Text of a Letter from the President to the Speaker of the House of Representatives and the Senate Majority Leader (10/10/00)
                              THE WHITE HOUSE

                       Office of the Press Secretary

For Immediate Release                                           October 10,

                      AND THE SENATE MAJORITY LEADER

                               October 10, 2000

Dear Mr. Speaker:   (Dear Mr. Leader:)

I am writing to express my serious concerns that the Congressional
Republican Leadership is preparing to pass unjustifiably large Medicare
health maintenance organization (HMO) payment increases while preventing
passage of a strong Patients? Bill of Rights.  Managed care reform in the
106th Congress should focus on patient protections, not on excessive
payments to managed care plans.  Moreover, these reimbursement increases
are effectively diverting resources from critically important health care

This past weekend marked the 1-year anniversary of the overwhelmingly
bipartisan passage of the Norwood-Dingell Patients? Bill of Rights.
Despite the bipartisan majority supporting this bill in the Senate,
parliamentary and political tactics have blocked an up-or-down vote on this
long-overdue legislation.

At least as disconcerting is that Congress is proposing to dedicate $25 to
$53 billion in increased payments to managed care -- without a sound policy
basis.  The Congress is currently contemplating dedicating 40 to 55 percent
of their total invest-ment in provider payments and beneficiary services to
increase managed care payments -- over twice the amount they plan to spend
on hospitals and over five times the amount that they plan to spend on
beneficiaries.  The Congress is proposing this investment despite studies
showing that Medicare managed care plans are overpaid by nearly $1,000 per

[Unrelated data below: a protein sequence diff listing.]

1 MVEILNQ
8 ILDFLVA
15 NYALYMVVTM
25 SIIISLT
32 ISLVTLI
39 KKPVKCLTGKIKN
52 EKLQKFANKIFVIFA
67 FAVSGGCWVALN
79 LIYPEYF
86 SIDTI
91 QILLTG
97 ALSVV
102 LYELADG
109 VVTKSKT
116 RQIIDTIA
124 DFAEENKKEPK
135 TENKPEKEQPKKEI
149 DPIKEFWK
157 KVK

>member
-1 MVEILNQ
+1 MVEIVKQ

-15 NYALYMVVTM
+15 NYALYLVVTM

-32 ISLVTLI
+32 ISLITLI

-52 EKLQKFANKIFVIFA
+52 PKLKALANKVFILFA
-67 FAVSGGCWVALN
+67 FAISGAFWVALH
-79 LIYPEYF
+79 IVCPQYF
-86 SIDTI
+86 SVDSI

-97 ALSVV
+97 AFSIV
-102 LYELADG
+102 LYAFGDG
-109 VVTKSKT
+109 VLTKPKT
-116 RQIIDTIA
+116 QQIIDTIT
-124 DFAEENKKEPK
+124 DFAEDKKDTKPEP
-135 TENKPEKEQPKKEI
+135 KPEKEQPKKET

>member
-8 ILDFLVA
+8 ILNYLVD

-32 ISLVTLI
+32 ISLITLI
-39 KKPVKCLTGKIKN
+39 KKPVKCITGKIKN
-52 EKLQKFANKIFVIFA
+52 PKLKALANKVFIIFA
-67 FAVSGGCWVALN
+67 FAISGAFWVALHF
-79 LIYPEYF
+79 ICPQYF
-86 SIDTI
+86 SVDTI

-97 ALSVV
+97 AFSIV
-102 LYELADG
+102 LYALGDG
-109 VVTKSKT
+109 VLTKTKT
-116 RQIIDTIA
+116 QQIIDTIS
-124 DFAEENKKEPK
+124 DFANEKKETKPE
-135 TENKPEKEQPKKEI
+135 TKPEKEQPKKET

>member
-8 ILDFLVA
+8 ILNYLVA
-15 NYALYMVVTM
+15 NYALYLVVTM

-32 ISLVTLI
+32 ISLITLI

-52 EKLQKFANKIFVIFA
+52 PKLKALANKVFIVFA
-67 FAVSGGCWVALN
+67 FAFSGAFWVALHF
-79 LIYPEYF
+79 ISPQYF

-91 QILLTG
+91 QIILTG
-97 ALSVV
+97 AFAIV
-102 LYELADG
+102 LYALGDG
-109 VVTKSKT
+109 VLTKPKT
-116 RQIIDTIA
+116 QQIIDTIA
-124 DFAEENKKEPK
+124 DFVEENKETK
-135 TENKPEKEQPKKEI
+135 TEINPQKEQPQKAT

enrollee and that their payment rates have grown faster under the Balanced
Budget Act than the payment rates for traditional Medicare.

It is important to note that increased payments provide no guarantee that
Medicare HMOs will stop dropping benefits or abandoning seniors?
communities altogether.  It is clear that increasing payments to managed
care plans did not work this year -- we invested an additional $1.4 billion
in Medicare+ Choice, yet watched nearly 1 million seniors and people with
disabilities lose access to plans.  Without explicit accounta-bility
provisions, it will not work next year either.

The unwarranted managed care payment increases would deprive funding for
initiatives that would have real effects on peoples? lives, such as:
restoring State options to insure vulnerable legal immigrants; fully
funding the Ricky Ray Relief Fund; pro-viding health insurance to children
with disabilities; funding grants to integrate people with disabilities
into the community; improving nursing home quality; eliminating Medicare
preventive services cost sharing; targeting dollars to vulnerable
hospitals; assuring adequate payments to teaching hospitals and home health
agencies; and funding other critical health priorities.  These
high-priority initiatives are outlined in additional detail in the attached

These initiatives represent our highest health priorities.  In contrast,
Congress is increasing reimbursement to managed care plans at a time when
Medicare managed care plans are about to receive billions of dollars in
increased Medicare payments, which are linked to increases in
fee-for-service payments to hospitals, nursing homes, and other providers.

It is long past time that we work together in a bipartisan fashion to
respond to the Nation?s highest health care priorities.  It is
irresponsible to provide excessively high reimbursement rates for HMOs
without ensuring that they are accountable through the Patients? Bill of
Rights and through commitments to provide stable and reliable services to
Medicare beneficiaries.  I urge you to produce more balanced legislation
that puts Medicare beneficiaries and the Nation?s taxpayers first.


                              WILLIAM J. CLINTON

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